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2519: Bristol Cathedral, England
Bristol Cathedral
Mystery Worshipper: Leo.
The church: The Cathedral Church of the Holy and Undivided Trinity, Bristol, England.
Denomination: Church of England, Diocese of Bristol.
The building: This site has probably had a church on it for over a thousand years. In 1148 it became the Abbey of St Augustine. When the abbey was dissolved in 1539, the nave was destroyed. It became a cathedral church in 1542. In 1868, the nave was rebuilt to its medieval design by the architect George Edmund Street, and a few years later John Loughborough Pearson added two towers at the west end and further reordered the interior. The nave, choir and aisles are all the same height, making it the best example of a "hall church" in Great Britain.
The church: Years ago, this cathedral seemed to some to be as stuffy as an old museum. But thanks to the present dean and precentor, the services now have style and grandeur. The congregation has grown considerably in the past few years. I think people are attracted to good music, dignified but simple ceremonial, and intelligent preaching.
The neighbourhood: Outside is College Green, a grassy area loved by sunbathers. Somewhere beneath the grass lie the relics of St Jordan, who accompanied St Augustine on his travels but stopped off in Bristol and stayed here (many of us do – it's a lovely city but is known as "the graveyard of ambition" because people don't move on). There is an icon of St Jordan in the north quire aisle. The nearby Lord Mayor's chapel, formerly attached to a hospital that was pulled down during the dissolution of the monasteries, is now the only church in Britain owned and controlled by a local government authority, whose city hall is also in the area.
The cast: The Very Revd Dr David Hoyle, dean, was the celebrant. The Revd Canon Robert Bull was the deacon.
The date & time: Saturday, 30 March 2013, 8.00pm.

What was the name of the service?
Easter Vigil and First Eucharist of Easter with Renewal of Baptismal Vows.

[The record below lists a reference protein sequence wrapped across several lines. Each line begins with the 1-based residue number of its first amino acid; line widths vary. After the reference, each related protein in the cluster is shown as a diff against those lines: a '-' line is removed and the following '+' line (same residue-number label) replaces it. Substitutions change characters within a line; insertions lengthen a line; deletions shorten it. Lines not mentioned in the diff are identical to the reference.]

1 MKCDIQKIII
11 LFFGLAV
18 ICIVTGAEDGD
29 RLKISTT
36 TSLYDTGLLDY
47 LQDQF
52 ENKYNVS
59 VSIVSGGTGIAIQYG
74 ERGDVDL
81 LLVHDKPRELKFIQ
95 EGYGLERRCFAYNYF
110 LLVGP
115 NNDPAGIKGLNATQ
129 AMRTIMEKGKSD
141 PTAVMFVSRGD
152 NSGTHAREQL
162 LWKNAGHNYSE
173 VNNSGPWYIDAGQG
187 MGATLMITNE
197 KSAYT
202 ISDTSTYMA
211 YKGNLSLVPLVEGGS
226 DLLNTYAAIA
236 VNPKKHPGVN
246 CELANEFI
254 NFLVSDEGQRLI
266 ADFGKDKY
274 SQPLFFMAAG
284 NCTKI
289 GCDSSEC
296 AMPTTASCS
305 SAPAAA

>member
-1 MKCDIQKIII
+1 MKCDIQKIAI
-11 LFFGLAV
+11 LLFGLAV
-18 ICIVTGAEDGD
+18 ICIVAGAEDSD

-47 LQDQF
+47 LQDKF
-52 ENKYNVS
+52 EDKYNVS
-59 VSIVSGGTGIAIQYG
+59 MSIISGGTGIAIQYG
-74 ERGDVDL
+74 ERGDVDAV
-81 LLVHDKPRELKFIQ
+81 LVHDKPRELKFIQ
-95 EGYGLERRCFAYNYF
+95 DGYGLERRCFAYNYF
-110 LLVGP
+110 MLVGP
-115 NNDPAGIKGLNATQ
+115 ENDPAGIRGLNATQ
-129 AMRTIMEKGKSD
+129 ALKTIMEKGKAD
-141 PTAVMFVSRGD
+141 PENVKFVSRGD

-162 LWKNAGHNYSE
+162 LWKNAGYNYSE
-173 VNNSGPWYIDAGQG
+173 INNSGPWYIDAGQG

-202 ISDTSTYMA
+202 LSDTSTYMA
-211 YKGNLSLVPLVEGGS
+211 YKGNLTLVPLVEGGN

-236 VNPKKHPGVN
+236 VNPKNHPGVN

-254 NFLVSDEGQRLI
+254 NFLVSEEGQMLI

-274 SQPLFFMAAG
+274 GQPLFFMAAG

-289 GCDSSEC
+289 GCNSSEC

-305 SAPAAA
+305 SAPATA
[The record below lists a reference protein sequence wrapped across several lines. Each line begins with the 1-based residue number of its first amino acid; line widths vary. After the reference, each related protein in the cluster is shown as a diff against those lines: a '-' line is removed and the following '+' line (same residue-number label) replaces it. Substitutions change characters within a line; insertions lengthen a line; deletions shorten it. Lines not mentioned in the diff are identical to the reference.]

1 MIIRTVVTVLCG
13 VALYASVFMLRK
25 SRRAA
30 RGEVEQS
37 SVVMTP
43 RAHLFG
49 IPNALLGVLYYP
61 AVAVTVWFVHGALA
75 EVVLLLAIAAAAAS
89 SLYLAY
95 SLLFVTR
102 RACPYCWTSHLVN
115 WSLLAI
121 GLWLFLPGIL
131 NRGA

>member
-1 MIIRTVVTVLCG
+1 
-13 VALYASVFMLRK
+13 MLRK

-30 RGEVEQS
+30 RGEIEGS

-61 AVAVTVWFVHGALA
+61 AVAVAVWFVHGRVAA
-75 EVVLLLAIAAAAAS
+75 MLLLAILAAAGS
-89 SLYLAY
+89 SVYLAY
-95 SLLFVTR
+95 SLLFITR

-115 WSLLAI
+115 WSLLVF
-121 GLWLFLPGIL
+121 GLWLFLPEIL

How full was the building?
I counted about 70 people but think a few more joined us during the procession. The building is huge, but as we were seated on three sides of the nave altar, it felt full. Someone told me that in previous years this service had been held early on Easter Sunday morning as the sun was rising, but that this did not attract many people. Many churches have experimented with the timing in the face of an English preoccupation with Easter morning being the main attraction and not wanting to "jump the gun" by having holy communion the night before, despite this being a custom going back to the fourth century.

Did anyone welcome you personally?
Yes. I approached the main entry somewhat dismayed, as it was clearly locked. I wondered whether I had arrived at the wrong time. A steward standing nearby asked me if I had come for the service and explained that it was starting in the cloister round the back.

Was your pew comfortable?
Yes, though we were somewhat tightly packed and it was difficult to take my spectacles out of my pocket without digging my neighbour in the ribs.

How would you describe the pre-service atmosphere?
Fairly quiet. People stamped their feet in an effort to keep warm, this having been the coldest Easter on record. Then a bit of movement to avoid sparks and smoke when the new fire had been lit, and a joke from one corner about barbecuing horse burgers (a reference to recent scandals in the European meat industry).

What were the exact opening words of the service?
"Dear brothers and sisters in Christ, on this holy night when our Lord Jesus Christ passed from death to life..."

What books did the congregation use during the service?
A specially printed order of service.